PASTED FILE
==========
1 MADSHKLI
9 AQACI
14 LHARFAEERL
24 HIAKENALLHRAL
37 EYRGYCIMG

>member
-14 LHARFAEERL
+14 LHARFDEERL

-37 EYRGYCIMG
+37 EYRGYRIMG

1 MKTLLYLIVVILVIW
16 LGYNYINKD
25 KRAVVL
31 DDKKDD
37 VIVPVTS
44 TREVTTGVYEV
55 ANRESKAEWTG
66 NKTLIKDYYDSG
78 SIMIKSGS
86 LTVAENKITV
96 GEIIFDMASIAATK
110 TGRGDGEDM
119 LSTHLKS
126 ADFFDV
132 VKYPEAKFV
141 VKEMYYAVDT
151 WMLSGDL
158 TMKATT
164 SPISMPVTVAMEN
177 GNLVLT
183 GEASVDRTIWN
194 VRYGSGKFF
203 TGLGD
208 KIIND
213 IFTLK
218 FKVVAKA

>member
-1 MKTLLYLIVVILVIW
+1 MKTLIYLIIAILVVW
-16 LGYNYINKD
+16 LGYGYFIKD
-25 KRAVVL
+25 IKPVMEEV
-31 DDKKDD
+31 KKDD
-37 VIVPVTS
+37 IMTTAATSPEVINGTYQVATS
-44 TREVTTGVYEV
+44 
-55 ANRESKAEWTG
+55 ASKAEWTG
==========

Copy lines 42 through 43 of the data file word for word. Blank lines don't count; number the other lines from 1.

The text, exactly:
-25 KRAVVL
+25 IKPVMEEV